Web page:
Son In Law

The Son-In-Law is a wacky comedy about a wholesome country girl who bids farewell to her folks in South Dakota as she eagerly flies off to attend a hip California college. The culture shock is too much for Becca and she's miserable until she's befriended by the dorm resident advisor, Crawl. Crawl is a walking psychedelic nightmare, with a personality as wild as his wardrobe. He transforms Becca into his female counterpart, which chases her blues away. Becca brings Crawl home for Thanksgiving, where his antics rapidly disrupt life on the farm. When Becca's old boyfriend publicly asks her to marry him in front of a large gathering, Crawl senses her reluctance and saves her from further embarrassment by announcing that Becca has already accepted his marriage proposal. Becca's family is less than thrilled with the unexpected announcement. When Becca's dad asks the perennial student, Crawl, how he will support Becca, he says he wants to learn how to be a farmer. Farming proves to be quite a challenge for Crawl, when the farmhands play a few tricks on him and he meets further antagonism from Becca's jealous ex-beau. Crawl perseveres however, and in the process manages to teach the farm folks a few lessons in living.

  • Starring: Pauly Shore and Carla Gugino
  • Director(s): Steve Rash
  • Producer(s): Michael Rotenberg, Peter M. Lenkov
  • Screenwriter(s): Patrick J. Clifton, Susan McMartin
  • Distributor: Buena Vista Pictures
  • Release Date: Thursday, April 08, 1993

Featured Animal Action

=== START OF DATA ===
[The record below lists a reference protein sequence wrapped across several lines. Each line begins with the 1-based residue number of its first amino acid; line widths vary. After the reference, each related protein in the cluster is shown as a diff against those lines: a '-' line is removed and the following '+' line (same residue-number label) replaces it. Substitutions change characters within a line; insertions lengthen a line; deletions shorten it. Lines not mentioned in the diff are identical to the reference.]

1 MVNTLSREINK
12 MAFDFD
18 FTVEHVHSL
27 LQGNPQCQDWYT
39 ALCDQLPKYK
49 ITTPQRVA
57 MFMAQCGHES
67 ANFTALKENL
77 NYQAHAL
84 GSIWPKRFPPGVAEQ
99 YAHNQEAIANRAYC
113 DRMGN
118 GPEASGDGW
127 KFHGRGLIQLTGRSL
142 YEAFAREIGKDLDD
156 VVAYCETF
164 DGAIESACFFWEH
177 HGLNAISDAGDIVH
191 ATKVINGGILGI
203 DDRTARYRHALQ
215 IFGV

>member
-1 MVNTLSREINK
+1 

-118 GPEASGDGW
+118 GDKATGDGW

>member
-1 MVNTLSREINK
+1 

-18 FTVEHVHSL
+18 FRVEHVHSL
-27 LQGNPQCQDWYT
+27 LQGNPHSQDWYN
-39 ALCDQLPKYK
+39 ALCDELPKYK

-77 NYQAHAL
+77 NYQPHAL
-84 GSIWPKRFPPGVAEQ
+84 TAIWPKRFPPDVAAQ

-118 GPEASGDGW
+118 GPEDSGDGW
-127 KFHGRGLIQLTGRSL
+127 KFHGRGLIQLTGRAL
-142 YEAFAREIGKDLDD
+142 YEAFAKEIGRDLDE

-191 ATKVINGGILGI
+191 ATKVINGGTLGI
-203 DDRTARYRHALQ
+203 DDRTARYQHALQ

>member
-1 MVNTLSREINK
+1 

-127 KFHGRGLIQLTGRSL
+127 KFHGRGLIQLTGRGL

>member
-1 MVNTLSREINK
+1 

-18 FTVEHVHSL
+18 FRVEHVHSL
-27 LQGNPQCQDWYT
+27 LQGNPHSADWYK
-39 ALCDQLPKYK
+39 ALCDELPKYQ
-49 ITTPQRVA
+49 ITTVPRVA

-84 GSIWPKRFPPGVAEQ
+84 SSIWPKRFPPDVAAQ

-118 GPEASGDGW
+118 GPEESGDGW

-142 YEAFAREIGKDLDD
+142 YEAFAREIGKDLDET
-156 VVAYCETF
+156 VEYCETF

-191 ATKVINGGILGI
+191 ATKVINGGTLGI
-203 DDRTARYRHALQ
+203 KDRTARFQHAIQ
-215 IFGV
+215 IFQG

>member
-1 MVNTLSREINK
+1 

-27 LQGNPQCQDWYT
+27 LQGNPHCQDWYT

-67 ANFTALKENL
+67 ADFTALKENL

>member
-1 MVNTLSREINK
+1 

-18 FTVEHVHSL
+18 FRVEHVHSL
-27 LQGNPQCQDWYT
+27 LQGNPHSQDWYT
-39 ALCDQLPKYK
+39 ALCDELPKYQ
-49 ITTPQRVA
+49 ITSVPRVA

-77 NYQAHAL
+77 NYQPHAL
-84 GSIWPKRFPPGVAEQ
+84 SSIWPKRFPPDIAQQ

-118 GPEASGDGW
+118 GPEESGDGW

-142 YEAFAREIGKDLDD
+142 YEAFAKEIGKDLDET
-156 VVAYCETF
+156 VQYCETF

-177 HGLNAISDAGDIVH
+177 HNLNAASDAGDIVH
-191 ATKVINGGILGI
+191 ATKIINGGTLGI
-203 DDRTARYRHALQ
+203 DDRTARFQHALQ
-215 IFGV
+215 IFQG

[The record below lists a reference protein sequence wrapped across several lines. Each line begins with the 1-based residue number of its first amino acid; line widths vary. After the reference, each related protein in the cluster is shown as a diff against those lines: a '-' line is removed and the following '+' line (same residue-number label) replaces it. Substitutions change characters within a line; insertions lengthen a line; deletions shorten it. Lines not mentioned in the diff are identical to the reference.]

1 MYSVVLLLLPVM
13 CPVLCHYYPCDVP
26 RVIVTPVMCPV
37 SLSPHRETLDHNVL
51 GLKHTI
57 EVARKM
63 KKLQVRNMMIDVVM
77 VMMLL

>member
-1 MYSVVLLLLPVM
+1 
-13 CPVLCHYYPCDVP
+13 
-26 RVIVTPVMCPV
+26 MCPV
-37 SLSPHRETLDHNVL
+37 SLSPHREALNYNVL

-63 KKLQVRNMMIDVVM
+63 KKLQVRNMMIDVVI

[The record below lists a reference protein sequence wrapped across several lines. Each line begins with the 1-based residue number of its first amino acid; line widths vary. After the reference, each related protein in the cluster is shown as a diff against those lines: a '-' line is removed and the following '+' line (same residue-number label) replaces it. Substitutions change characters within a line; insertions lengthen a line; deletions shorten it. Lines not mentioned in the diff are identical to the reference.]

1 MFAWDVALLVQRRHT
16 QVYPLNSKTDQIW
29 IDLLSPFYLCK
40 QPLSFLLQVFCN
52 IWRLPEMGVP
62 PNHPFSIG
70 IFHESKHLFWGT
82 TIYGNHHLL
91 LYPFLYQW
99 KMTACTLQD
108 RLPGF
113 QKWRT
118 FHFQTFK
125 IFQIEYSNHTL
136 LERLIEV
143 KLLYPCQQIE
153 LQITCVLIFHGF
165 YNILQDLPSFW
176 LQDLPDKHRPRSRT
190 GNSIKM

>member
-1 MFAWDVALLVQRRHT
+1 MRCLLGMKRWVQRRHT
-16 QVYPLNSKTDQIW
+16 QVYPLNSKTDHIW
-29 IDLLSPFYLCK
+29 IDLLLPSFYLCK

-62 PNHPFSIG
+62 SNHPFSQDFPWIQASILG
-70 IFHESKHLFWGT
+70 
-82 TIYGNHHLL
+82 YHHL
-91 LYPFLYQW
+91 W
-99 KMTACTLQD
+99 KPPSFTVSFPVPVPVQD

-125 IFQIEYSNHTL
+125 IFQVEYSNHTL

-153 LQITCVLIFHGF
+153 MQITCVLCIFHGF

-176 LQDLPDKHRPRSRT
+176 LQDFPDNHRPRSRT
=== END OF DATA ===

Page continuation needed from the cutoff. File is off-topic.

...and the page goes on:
Crawl has several confrontations with animals, thanks to the mischievous farmhands, as the city slicker attempts to adjust to life on the farm. While Crawl is feeding several pigs at a trough, one large pig is let loose and charges Crawl, knocking him down into the mud. Later, when another huge pig is released to charge Crawl, he hops onto the pig's back and rides him like a pony. When the pigs charged at Crawl, in both instances they were merely going from A to B in response to verbal and visual cues from their trainers who were off camera. The actor feigned being knocked over when he fell into the mud. However, he did hop onto the pig's back and ride him. The pig was strong and large enough to carry the actor and did not mind, as he was more interested in the food reward he was running to receive. One of the farmhands gives Crawl a hatchet and sends him into a turkey pen, where he is supposed to kill the Thanksgiving turkey. Instead, the huge menacing bird stalks him. When Crawl is cornered, he lets out a blood-curdling yell and the turkey keels over. This scene was shot in cuts. A turkey was filmed moving from one point to another with food as a reward. The part where the turkey keels over, was shot separately by having a veterinarian sedate a turkey. After the injection, the bird was gently placed in a sitting position and released as he rolled onto his side. AHA's rep was present and the bird recovered with no ill effects. Later, with the family gathered in the kitchen and the "dead turkey" lying in the sink, Crawl is told to pluck the feathers from the bird. As he reluctantly goes to pull out a tail feather, the bird suddenly springs to life and flies about the kitchen as the family tries to catch the bird. This scene was also shot in cuts. For the turkey lying perfectly still in the sink, a dead turkey was purchased and placed in the proper position. As the actor plucked a tail feather, an off camera crew member moved the turkey to simulate the turkey's reaction. Where the turkey comes to life, a turkey that had been trained to lay down was used. The trainers gave visual and verbal commands causing the turkey to get up and run around. The actors reacted in a state of confusion and pandemonium as the turkey ran out of the kitchen. Two cameras were placed at different angles and different distances to make it appear that the scene was longer than it actually was. The filming with the purchased dead turkey was done on a separate day than the scene with the turkey and the family in the kitchen. The passage of time in the film is marked with a rooster crowing at the break of each new dawn. In the final shot with the rooster, a shoe is hurled at the bird as he flies up into the air. To achieve this, the rooster had been trained to fly into the air in response to the sound of a buzzer with food as a reward. The timing of the bird's response and the shoe toss was worked out so that there was no contact between the bird and the shoe. A variety of other farm animals are seen in mild action, such as a bull, cows, chickens, and ducks. In one scene Crawl is taught how to milk a cow. A dog and cat are also seen briefly. When Crawl is taken fishing with Becca's father and grandfather, a fish is reeled in on a hook. Crawl holds up the fish as it moves side to side, then gently releases it back into the water. For this scene a dead trout purchased from a market was used. The actor held the fish in his hand, shaking it to simulate a live fish wiggling.